AMC-FNFAO Call for Complete Overhaul of CFS System to Break Cycle of Injustice

March 15, 2024

Treaty One Territory, Manitoba

AMC Communications

Treaty One Territory, Manitoba – The Assembly of Manitoba Chiefs (AMC) and the First Nations Family Advocate Office (FNFAO) are calling for significant changes in policies and practices to address the interconnectedness between the Child and Family Services (CFS) System and the Justice System. With a recent increase in violent incidents involving youth in care, the AMC reaffirms its longstanding advocacy for the transformation of the CFS system.

“Manitoba’s CFS system fails to provide the nurturing and guidance essential for our children’s well-being,” said AMC Grand Chief Cathy Merrick, “We cannot decolonize or reform a system so deeply rooted in the Residential School system. First Nations Leadership must spearhead the creation of First Nations-driven systems and services. We understand what works best for our children and youth, and what we see now is the result of consistent government interference.”

The existing system is plagued by a chronic lack of resources and support for caregivers, leaving vulnerable youth without the stability and guidance necessary for healthy development. This neglect often traps them in a cycle of justice system involvement, leading to homelessness and substance abuse.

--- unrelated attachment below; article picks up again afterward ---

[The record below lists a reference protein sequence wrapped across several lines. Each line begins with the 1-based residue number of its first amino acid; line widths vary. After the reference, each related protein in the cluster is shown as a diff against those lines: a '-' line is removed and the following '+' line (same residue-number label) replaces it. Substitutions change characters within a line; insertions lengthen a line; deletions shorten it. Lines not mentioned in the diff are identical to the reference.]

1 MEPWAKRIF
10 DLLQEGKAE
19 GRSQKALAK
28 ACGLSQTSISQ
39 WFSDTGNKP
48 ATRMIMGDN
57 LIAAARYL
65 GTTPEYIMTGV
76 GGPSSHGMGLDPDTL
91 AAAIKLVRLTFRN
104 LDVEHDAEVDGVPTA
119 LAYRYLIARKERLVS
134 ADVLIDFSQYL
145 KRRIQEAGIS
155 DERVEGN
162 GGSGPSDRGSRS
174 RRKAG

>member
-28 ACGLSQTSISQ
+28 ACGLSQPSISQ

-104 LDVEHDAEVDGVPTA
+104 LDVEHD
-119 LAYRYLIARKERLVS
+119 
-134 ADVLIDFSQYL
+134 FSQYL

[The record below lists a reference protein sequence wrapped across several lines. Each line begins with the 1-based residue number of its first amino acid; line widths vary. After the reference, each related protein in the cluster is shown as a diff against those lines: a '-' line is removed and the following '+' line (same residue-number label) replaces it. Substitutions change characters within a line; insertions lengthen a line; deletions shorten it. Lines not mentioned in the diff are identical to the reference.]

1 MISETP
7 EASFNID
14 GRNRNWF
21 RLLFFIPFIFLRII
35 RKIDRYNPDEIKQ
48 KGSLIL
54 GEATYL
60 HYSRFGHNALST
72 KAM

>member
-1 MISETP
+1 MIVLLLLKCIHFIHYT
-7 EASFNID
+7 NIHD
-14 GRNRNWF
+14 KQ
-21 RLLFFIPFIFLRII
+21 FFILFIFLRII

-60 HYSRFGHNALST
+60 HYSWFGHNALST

To gain deeper insights into the connection between the CFS system and justice system involvement, the AMC-FNFAO is establishing a Youth Advisory Group comprising First Nations youth with lived experiences in both systems. This group will facilitate focus groups with peers and contribute to shaping recommendations for systemic change.

“We must envision a future where every First Nations child grows up in a safe, nurturing environment surrounded by their culture, language, and traditions. This isn’t merely a policy matter; it’s a moral imperative that requires our collective action and unwavering commitment,” continued Grand Chief Merrick.

The Assembly of Manitoba Chiefs stands ready to collaborate with government entities and community services to improve the well-being of First Nations children.

“As leaders, parents, and fellow human beings, it’s our responsibility to ensure our children have every opportunity to flourish and thrive,” Grand Chief Merrick concluded.

For more information, please contact:

Communications Team
Assembly of Manitoba Chiefs

About the Assembly of Manitoba Chiefs

The AMC was formed in 1988 by the Chiefs in Manitoba to advocate on issues that commonly affect First Nations in Manitoba. AMC is an authorized representative of 62 of the 63 First Nations in Manitoba with a total of more than 172,000 First Nations citizens in the province, accounting for approximately 12 percent of the provincial population. AMC represents a diversity of Anishinaabe (Ojibway), Nehetho / Ininew (Cree), Anisininew (Ojibwe-Cree), Denesuline (Dene) and Dakota Oyate (Dakota) peoples.